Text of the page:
Jason Roy relishes a saving century for England after struggling in out-of-form ‘horrendous year’


n Friday night in Bloemfontein, Jason Roy’s ‘horrible year’ – which he would later reveal was plagued by self-doubts – got a lot better.

Struggling since last summer, chased out of the English side who won the T20 World Cup and, perhaps, playing to keep their place in the 50+ equivalent, finally it all clicked, up to an utterly superb 79-ball century in the ODI’s first loss to South Africa.

“I actually didn’t sleep very well,” Roy admitted, speaking to a group of reporters at the England team hotel the morning after. “I was kind of overwhelmed with a few emotions and stuff like that. The last few months have been hectic. I woke up great, though – it was the best five hours of sleep I’ve had!

Roy’s innings of 113 out of 91 deliveries was something of a trademark hit, with the first of 15 bound only coming off his third ball as the South African bowlers were put under the pump in an opening partnership of 146 with Dawid Malan, before England squandered position to drop 28 short in pursuit of 299 for victory.

“It was a nice feeling to go out there and be myself: chew gum, give it all the bravado, say a few things to the opposition, fight a little bit and it was a very proud,” Roy says, having sometimes felt something other than himself over the past 12 months.

Roy identifies his return from the Pakistan Super League early last spring as things started to go south, with the 32-year-old then retiring from the Indian Premier League because “I needed to work on a lot of things in my head.”

At the start of the national season, Roy felt “a happier person”, but a period of leanness that deepened during a campaign “disaster” in the Hundred led to the dreaded phone call in which he was told he was being fired from the T20 side. In the fall, his central contract was also downgraded to an incremental contract.

“It was just all of these things, it was like an avalanche of shitty things happening over and over again,” Roy said. “You start doubting yourself as a player, thinking people have forgotten about you even though you’ve played a lot of cricket, you start doubting yourself as a guy, becoming reserved, which isn’t all just not me.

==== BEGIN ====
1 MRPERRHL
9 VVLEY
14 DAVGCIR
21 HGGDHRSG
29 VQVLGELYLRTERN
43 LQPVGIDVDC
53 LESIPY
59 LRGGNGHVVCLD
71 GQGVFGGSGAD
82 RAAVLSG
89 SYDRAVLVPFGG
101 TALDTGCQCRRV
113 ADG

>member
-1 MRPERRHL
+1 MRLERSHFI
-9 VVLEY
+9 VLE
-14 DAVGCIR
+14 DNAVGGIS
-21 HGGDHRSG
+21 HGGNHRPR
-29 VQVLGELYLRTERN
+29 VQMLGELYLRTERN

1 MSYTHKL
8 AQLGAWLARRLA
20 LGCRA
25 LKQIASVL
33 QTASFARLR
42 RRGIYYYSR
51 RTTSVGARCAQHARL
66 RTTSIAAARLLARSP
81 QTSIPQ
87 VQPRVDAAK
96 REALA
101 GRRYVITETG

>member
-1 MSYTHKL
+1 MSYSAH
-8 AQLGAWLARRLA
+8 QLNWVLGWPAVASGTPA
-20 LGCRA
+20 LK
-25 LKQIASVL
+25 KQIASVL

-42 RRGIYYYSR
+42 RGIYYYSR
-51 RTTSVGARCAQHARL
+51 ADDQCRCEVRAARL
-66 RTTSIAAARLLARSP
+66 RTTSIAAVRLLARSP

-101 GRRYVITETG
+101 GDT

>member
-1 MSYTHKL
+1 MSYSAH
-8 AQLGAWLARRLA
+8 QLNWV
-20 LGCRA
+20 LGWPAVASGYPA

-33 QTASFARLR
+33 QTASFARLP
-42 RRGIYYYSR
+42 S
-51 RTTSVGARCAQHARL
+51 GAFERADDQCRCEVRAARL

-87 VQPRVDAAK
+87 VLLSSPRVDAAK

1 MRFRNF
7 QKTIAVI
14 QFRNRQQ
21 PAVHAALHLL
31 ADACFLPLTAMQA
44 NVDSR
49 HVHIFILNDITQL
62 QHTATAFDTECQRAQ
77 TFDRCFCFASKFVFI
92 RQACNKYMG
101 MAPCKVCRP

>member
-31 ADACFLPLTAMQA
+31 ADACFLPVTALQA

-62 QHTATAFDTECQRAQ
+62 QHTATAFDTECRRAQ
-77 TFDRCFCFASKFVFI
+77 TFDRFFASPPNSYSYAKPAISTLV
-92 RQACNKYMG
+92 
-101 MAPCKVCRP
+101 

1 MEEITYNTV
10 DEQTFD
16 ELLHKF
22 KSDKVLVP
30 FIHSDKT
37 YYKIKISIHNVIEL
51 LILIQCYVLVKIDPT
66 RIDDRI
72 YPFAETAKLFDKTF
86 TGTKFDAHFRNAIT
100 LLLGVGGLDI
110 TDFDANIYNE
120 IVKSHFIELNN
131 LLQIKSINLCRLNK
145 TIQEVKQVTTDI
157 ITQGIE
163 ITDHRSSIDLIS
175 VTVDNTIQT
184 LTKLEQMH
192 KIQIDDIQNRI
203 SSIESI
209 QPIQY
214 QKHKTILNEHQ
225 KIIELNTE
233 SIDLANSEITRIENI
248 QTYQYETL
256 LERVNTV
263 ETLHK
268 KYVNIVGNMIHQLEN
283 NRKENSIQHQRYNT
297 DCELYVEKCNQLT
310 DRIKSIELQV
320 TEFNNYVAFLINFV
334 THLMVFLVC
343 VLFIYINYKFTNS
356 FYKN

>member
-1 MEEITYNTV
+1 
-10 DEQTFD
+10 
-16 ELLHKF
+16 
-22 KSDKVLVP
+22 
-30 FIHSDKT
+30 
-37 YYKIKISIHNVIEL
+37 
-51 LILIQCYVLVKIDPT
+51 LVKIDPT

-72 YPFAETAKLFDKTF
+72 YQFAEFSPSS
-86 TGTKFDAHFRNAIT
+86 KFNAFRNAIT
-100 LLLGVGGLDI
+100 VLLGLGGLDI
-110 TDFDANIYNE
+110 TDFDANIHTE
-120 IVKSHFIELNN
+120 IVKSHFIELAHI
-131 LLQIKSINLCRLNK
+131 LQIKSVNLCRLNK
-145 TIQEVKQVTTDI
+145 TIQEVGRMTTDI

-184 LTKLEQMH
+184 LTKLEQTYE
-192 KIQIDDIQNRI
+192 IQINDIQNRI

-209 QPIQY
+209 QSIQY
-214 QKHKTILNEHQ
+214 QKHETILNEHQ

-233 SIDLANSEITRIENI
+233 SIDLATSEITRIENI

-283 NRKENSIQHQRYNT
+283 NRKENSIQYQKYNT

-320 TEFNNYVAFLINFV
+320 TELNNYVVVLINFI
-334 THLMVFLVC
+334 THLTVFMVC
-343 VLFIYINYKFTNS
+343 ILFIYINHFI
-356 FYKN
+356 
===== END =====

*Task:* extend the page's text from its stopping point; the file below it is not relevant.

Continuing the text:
Roy’s innings of 113 out of 91 deliveries was something of a trademark hit

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“To then go out and put it all in a cupboard, lock it up and play like I played yesterday, I’m really proud of myself.”

Roy returned to the English setup for the ODI defeat in Australia before Christmas, which began just days after the T20 World Cup final.

“It was a hell of a tough thing to do, to be kicked out of the team and come back after winning,” he said. “Guys didn’t really want to be there, which is fair enough, and I have to go out there and try to score some points. It was not pleasant.

Head coach Matthew Mott and captain Jos Buttler both made bold public statements of support for Roy upon his arrival in South Africa this week, but the player himself was under no illusions about the need urgent of a score, with the English defense of the World Cup in India only. in nine months.

“No matter what team structures and support you get, you always have that element of self-doubt that comes into play,” Roy said, an admission unsurprising given the plethora of young batting talent making the lined up for a crack in his shirt. They include the likes of Phil Salt and Will Jacks, who had a stellar summer at home for Surrey and Oval Invincibles, often with Roy batting at the other end.

“It wasn’t easy,” Roy said. “To be where I was mentally and the guys tear it up, but then you realize that was me once upon a time and the journey they’re embarking on is incredibly special.

Roy credited ‘honest conversations’ with Buttler for helping rediscover his form

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“The initial feeling was, ‘These guys are beyond me.’ But then it’s, ‘Get your head together. You had a great career, if it ends tomorrow, you had a good time.

Roy credits the support of his wife Elle, some ‘honest conversations’ with Buttler and his work with Surrey psychologist Andrea Furst for helping to rediscover the ‘process’ that allows one of cricketers greatest ODI from England to give his best.

“[Get into a] good headspace the day before, the day before, I hit it well, speaking positively of me. Good conversations around the group, helping people. I think it helps me a lot too when I give,” Roy explained. “I don’t think I’ve done this in the last year, I’ve been very inside, worried about myself, and it’s made me break inside with what I’m used to.

“Now I’m enjoying my cricket again, I’m enjoying the surroundings, I’m enjoying where I am. That’s how it should be, I’m playing for England, there’s Nothing better to do. I just needed a bit of reality.

standard Sport

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